float salary;
    };
    For a lot of purposes, the two methods are exactly the same. printf("%s %d %6.2f\n"employee.name, employee.id, employee.salary); will give you the same result.
    But the way the data is stored in memory is different. In the first case we have a fixed field

    32 bytes [name]
    4 bytes [id]
    4 bytes [salary]

    in the second case we have a pointer field

    4 or 8 bytes [name pointer]
    4 bytes [id]
    4 bytes [salary]

    pointers will be 4 bytes on a 32 bit system, 8 bytes if we have 64 bits.
    The pointer will point to memory somewhere else in the computer. Typically this will be allocated with malloc() so the structure will "own" the memory. But it could be a big list of names somewhere.

    You've got to toggle between thinking of name as a field containing the employee's name, and a pointer to some memory somewhere, depending on what you are doing.
    I'm the author of MiniBasic: How to write a script interpreter and Basic Algorithms
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    SAMARAS std10093's Avatar
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    Quote Originally Posted by min2max View Post
    Yes this helped ! Thanks. When I said I was new to programming I meant I haven't done it in awhile so I needed to refresh on some things lol sorry if I didn't clarify that correctly.
    No, you did not state it correctly. Now you did
    Quote Originally Posted by min2max View Post
    So I guess I can just look at the char **array as a 2d array inside of the struct??
    I can not see why McLean is using another struct, other than the one you got. Then answer is yes. It is a 2D array, but you have to allocate memory for it dynamically, like in this example. Combine this with the other example in my first post, in order to access properly the 2D array.
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    Registered User MutantJohn's Avatar
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    So wait std10093, what else do people use for debugging? 'Cause I'm with you. I think I come up with the best debugging messages ever. Although some of them slip and my TA in school saw all my phallus flags.

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    SAMARAS std10093's Avatar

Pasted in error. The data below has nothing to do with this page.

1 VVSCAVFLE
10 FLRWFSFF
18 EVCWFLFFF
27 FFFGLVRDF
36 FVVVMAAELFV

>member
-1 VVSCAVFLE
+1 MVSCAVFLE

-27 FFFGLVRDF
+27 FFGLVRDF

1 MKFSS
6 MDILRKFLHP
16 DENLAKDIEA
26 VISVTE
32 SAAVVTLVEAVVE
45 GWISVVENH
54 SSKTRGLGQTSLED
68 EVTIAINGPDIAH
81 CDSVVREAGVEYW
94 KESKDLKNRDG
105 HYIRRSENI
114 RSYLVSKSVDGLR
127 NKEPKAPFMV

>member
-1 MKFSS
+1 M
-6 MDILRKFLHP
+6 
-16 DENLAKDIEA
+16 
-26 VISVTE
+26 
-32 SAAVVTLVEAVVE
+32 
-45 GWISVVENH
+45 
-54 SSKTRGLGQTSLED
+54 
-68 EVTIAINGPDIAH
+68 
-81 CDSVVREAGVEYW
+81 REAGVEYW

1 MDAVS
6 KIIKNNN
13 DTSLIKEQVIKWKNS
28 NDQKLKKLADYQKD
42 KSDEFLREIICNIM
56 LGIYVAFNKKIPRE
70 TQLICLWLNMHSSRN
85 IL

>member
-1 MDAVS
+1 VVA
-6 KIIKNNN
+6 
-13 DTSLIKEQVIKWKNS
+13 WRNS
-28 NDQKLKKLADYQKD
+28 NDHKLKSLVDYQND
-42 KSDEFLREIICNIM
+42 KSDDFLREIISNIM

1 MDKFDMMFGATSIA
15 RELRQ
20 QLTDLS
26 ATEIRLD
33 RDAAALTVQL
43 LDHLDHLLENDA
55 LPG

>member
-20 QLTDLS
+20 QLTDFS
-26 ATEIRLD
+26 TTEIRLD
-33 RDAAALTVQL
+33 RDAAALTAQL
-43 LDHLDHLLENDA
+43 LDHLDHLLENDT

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    MutantJohn, I do not see your point.
    Code - functions and small libraries I use


    It’s 2014 and I still use printf() for debugging.


    "Programs must be written for people to read, and only incidentally for machines to execute. " —Harold Abelson

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    Quote Originally Posted by min2max View Post
    So I guess I can just look at the char **array as a 2d array inside of the struct??
    From the declaration, all you know is that char **array means that "array" is a pointer to a pointer to a character. It's possible that "array" is a pointer to one of many pointers in an array of pointers. Normally "array" would point to the first pointer of an array of pointers, but it could point to a pointer in the middle or the end of an array of pointers.

  11. #11
    Registered User MutantJohn's Avatar
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    Lol std, such grumpy cat. I know people will use gdb for debugging but I don't know any others because I don't debug with gdb or anything else, I use printf's too. From your signature I realized that I wasn't alone in using printf's to find exactly where my code was crashing in lieu of something like gdb. Granted, I use valgrind but Idt that's a debugger. Does the -Wall compile flag count either?

    But I'm sorry, I thought it was a funny/neat sig but these things are hard to convey over the internet without sounding sarcastic. Oh, and a lot of my debugging printf's are, um, inappropriate and once I sent a TA of mine some code that had one of those. She laughed though, so it was okay. Maybe the C board isn't the best for story time but how dry would this board be otherwise? We are all human, you know.